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Wednesday, September 21, 2011

The Sound Of Silence

It has never happened before. Setting up the sound equipment for a program is a chore but it's just part of the gig. But this time after hooking up all of the cords and plugs and cables, there was no sound coming from a couple of mics and the single plugged-in uke. We had just used it all last week so we were pretty certain the equipment itself was okay.

It more likely had something to do with the spaghetti-like pile of cords piled at the bottom of the main mic. Something was not hooked up right. But finding the problem when you're watching the clock tick down until it's time to start is nerve-wracking. 

Thankfully Simpsonville First Baptist Church has an audio-visual professional on staff who happened to be in the event space. And the Yesterukes' own sound pro got there just before it was time to start. And because they were there, it was all untangled and corrected and the show went on without a hitch. 

After the music (and a standing ovation) so many people came up to tell us how much they had enjoyed the music. One lady told us, "You all are wonderful. We've never had anything like this for a program before." That would be because there is nothing like the Yesterukes! So glad they enjoyed us and have already booked up for next year.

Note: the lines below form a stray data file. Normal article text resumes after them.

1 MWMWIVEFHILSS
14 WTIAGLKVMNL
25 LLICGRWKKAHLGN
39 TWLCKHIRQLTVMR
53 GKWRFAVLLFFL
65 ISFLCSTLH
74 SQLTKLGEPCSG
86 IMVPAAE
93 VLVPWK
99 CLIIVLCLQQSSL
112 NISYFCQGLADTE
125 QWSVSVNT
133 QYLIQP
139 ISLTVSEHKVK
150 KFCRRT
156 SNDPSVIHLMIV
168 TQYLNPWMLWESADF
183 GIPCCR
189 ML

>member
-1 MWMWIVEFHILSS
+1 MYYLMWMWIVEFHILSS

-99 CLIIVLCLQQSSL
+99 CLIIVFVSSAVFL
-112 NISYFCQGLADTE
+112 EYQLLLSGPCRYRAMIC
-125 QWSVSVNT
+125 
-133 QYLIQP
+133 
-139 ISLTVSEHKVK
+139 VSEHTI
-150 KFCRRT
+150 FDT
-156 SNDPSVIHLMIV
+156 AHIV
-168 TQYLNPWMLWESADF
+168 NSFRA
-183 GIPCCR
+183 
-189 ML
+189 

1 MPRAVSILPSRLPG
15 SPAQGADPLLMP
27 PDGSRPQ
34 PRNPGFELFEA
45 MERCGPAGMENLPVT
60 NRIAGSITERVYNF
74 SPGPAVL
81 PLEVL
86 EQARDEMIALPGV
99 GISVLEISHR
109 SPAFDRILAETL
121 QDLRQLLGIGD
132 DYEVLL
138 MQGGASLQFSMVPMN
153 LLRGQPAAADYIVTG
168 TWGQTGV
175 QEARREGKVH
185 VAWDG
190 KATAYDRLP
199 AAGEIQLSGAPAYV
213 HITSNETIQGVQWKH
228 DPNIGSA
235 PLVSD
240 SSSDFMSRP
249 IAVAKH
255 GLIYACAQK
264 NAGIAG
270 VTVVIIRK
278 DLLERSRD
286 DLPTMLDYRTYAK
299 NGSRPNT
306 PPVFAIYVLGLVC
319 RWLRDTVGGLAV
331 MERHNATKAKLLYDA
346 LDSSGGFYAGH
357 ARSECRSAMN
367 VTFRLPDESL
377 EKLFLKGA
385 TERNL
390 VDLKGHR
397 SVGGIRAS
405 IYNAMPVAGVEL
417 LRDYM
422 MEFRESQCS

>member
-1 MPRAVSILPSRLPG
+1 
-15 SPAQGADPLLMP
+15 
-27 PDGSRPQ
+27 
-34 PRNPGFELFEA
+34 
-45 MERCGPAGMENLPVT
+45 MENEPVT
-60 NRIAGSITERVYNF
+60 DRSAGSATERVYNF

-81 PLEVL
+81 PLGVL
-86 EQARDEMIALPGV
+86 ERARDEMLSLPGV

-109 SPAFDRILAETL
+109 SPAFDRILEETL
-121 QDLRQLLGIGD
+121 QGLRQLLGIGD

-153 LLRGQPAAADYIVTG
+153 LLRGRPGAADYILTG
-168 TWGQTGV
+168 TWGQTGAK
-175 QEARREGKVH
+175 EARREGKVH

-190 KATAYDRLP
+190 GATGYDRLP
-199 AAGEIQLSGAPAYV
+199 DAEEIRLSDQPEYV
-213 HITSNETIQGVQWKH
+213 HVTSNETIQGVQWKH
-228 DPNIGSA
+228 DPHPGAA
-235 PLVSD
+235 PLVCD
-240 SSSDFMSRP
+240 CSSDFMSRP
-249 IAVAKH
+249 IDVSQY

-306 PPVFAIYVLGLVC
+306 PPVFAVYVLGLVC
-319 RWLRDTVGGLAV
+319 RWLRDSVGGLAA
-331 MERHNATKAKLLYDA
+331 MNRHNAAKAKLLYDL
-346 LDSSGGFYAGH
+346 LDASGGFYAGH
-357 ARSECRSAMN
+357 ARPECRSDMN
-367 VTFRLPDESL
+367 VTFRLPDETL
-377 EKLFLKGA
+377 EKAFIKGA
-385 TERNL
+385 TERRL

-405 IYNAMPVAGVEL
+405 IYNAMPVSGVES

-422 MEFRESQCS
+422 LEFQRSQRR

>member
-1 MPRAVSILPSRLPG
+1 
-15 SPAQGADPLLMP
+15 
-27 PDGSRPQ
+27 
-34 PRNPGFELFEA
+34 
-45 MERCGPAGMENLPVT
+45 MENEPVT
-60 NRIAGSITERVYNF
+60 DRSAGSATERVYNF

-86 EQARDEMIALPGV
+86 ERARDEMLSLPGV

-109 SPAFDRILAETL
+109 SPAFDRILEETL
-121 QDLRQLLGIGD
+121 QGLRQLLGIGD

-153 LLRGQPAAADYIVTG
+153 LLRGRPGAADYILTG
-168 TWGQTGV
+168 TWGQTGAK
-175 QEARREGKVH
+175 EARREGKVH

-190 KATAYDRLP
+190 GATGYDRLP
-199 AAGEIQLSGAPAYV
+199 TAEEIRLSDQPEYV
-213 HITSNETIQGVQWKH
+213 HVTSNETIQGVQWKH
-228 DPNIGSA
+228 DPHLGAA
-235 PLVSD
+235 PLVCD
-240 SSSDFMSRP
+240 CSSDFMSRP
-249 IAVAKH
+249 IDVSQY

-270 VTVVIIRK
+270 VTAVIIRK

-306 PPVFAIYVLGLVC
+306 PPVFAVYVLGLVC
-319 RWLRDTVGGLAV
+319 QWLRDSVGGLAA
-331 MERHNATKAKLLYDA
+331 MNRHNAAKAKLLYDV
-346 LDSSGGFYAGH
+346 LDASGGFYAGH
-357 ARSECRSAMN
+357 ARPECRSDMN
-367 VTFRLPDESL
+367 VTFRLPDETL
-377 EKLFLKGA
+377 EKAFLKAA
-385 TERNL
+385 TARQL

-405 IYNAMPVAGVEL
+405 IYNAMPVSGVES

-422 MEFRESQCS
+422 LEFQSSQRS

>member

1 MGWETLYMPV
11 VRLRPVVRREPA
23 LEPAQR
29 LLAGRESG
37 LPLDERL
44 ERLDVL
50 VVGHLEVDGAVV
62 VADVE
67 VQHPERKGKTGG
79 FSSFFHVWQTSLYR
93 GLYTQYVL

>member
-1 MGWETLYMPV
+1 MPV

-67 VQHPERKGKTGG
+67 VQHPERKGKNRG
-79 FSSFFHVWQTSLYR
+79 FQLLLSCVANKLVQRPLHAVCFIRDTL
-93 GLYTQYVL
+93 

And there is great hope that next time, we will be ready, diagram in hand now, to get it all done right. The first time.

The Sound Of Silence, Simon & Garfunkel, 1964

Wednesday, September 14, 2011

On The Road Again

The Yesterukes are back! After a very long summer break, we hit the road again bringing songs and memories to the good folks at Fairview Baptist Church. We had new songs in our set list and some new equipment to make things run smoother. Thank goodness there was at least one Yesteruke who knew how to hook all of this up!

And once again, we were well fed. 

The group here numbered over 100, including one beautiful lady who was celebrating her 95th birthday.

The Yesterukes sounded as good as ever, receiving a standing ovation and a request to return another time.

The Yesterukes trade in music and memories. Last night as we were packing up after the program a lady came up to talk to us. She said she had listened carefully as we were singing one of our standard songs, Sixteen Tons. She grew up in W. Virginia where her father was a coal miner. She told us, "As I sat and listened to this song, I thought....they could be singing about my dad. Pretty much every word of that song was true for him." Powerful memories.

On The Road Again, Willie Nelson, 1980